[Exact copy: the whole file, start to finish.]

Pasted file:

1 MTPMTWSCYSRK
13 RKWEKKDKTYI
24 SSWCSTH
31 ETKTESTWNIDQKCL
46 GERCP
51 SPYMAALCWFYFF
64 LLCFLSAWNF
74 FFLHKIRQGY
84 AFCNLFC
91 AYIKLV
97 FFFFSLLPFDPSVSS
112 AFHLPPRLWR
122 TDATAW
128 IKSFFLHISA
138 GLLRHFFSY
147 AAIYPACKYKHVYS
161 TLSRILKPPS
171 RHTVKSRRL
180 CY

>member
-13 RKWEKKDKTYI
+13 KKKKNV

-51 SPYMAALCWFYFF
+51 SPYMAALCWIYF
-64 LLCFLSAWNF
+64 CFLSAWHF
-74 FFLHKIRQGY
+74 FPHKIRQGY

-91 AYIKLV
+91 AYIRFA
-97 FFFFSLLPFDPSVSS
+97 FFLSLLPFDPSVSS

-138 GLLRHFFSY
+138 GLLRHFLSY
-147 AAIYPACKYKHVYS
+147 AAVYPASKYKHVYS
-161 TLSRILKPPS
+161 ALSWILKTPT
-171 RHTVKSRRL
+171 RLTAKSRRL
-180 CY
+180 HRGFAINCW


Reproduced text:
1 MTPMTWSCYSRK
13 RKWEKKDKTYI
24 SSWCSTH
31 ETKTESTWNIDQKCL
46 GERCP
51 SPYMAALCWFYFF
64 LLCFLSAWNF
74 FFLHKIRQGY
84 AFCNLFC
91 AYIKLV
97 FFFFSLLPFDPSVSS
112 AFHLPPRLWR
122 TDATAW
128 IKSFFLHISA
138 GLLRHFFSY
147 AAIYPACKYKHVYS
161 TLSRILKPPS
171 RHTVKSRRL
180 CY

>member
-13 RKWEKKDKTYI
+13 KKKKNV

-51 SPYMAALCWFYFF
+51 SPYMAALCWIYF
-64 LLCFLSAWNF
+64 CFLSAWHF
-74 FFLHKIRQGY
+74 FPHKIRQGY

-91 AYIKLV
+91 AYIRFA
-97 FFFFSLLPFDPSVSS
+97 FFLSLLPFDPSVSS

-138 GLLRHFFSY
+138 GLLRHFLSY
-147 AAIYPACKYKHVYS
+147 AAVYPASKYKHVYS
-161 TLSRILKPPS
+161 ALSWILKTPT
-171 RHTVKSRRL
+171 RLTAKSRRL
-180 CY
+180 HRGFAINCW